Monday, July 18, 2011

Bringing baby home

I had no idea what I was up against when I brought Maaike home.  Thankfully it is doable, but there are definitely some things I wish I had known before.

1. Before you are discharged a nurse and and respritory technician should be scheduled to meet you at home.  They are not coming empty handed.  They will bring at minimum 4 machines and several boxes and about 15 bags of medical supplies.   When you are at the hospital there is a giant supply room where they hind all the stuff you didn't know you where using and many of the machines are built into the walls of the hospital.  So have someone clear out a closet. And take home any bins they offer you at the hospital to organize all that stuff.

2. Take notes. Amazingly you will remember almost everything you have been told about how to care for your child, but for the 10% you don't remember and for teaching other's how to properly care for your child in the future, you are going to want every detail.  On our first night home the RT didn't leave until midnight.  I was exhausted, didn't take notes, and it would take many phone calls to get some simple information.

3. When we were discharged my husband Sid was still back in China with our other two kids so my mother-in-law drove up to follow me home.  I was therefore alone in my car with Maaike in the back seat.  Her pulse-ox alarmed several times and I found myself scrambling for places to pull off on the free-way.  Don't drive home alone.  I could have easily arranged for someone to be in the car with me, but I had no idea how nerve racking it would be.

4.  Don't discharge on a Friday.  It may seem like the best idea, especially if you spouse or family is more available on the weekends to help you get settled into your new life, but the problem is that many services, yes, medical services, are not open on the weekend should you need the help or have a question.

5. Just say "yes".  If someone offers to bring in meals or help watch your other kids or mow you lawn let them do it.  An old neighbor of ours organized friends in a different city to drive up meals to us for 15 days after we got home.  I tried to graciously decline the excessive service, but my dear friend is stubborn and wouldn't have it any other way.  I don't know what I would have done without their generous offering.  We needed every single one of those meals and all the leftovers to make it through that first month.  If no one has offered such help this is the time to speak up and let your stubborn friends know that you are going to need some help and could she/he please take care of it. Just say "yes".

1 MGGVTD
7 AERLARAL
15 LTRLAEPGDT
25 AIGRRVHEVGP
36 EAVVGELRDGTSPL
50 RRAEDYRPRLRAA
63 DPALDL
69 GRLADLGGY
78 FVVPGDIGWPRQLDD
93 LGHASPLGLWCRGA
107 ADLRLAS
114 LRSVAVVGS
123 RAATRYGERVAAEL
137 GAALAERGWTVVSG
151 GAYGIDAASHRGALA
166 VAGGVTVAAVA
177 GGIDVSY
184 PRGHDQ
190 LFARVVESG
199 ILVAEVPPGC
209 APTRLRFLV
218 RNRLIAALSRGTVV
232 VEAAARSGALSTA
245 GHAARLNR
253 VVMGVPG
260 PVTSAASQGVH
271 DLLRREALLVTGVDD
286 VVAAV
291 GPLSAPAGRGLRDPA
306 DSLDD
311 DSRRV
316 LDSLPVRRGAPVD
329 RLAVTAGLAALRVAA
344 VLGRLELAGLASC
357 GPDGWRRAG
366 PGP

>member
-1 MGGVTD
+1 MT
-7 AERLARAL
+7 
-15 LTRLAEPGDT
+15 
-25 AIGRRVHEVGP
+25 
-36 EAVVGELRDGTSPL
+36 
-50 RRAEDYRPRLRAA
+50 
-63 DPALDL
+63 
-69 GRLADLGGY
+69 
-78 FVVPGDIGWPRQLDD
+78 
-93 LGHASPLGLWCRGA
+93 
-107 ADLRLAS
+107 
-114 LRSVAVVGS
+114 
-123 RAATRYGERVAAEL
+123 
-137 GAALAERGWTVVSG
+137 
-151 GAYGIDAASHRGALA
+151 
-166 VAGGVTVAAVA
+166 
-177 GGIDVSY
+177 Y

6.  Take time to just be a mom and not your child's nurse.  This amazing advice came to me from another trach mom Somer.  She said, "Remember that Maaike is not as fragile as she may seem.  She is still a baby and will love baby things.  I had a therapist tell me to stop treating Maisy like a patient and start treating her like a baby and it made a huge difference.  I started to remember what my other kids liked at that age and to really play with her instead of just taking care of her."  

7. Take a deep breath and remember this is possible and you can do it!  This can be such an isolating time, but the fact is that you are not the only one who has or will go through this.  After all, I'm here. 

Friday, July 15, 2011

Going to Mecca

The last six weeks felt much, much longer.  I packed.  We moved.  Maaike got RSV.  We tried to unpack and get organized.  We passed Maaike's tracheotomy one year anniversary.  We shopped and tried to reinvent our house.  But mostly we waited.

Our last trip to the hospital confirmed my fears that Maaike's next surgery wasn't years away, but was right around the corner. And though we have been pleased with our local doctors and hospital they have never seen someone like Miss Mike before.  Through emails, research, and phone calls across the ocean we were directed over and over again to one particular doctor in Boston.  As soon as we got the go head, and in less than 24 hours, we collected every scrap of paper, slide, x-ray, and scan of Maaike and sent it off to Boston.

We were told the review would take about two weeks.  At the end of two weeks we could expect a phone call that would tell us if they would take Maaike's case or refer us back to our local doctors.  As usual the two weeks came and went.  We waited and waited some more.

Then finally, last week, they called.  We're in!  When your child has a rare condition you want the best, the very best.  Worshiping in your local shrine is great for everyday needs, but when you are seeking a miracle it is time to pack up and pilgrimage to Mecca.  For now our Mecca is Boston.  Boston here we come.

We will probably be making a couple of trips to Boston this year.  This first trip will be to meet with all the specialists and run some tests.  We are hoping they will take care of her stoma surgery on this trip (to enlarge the hole in her neck for a bigger trach), but her tongue reduction and other treatments will most likely have to wait until the doctors can all confer.

It seems unbelievable that we have a child who's health would necessitate a move around the world and then flights to the other side of the country to get her the proper care she needs.  China is just a distant memory and our day to day life revolves almost completely around Maaike's care, but we are happy.  We are happy to be together, to be back in our house, to be surrounded by people who no only love us, but who drop in, at all hours of the day, without being asked to help.  So while Boston may be our medical Mecca, the location for the Mecca of our lives is right where we are.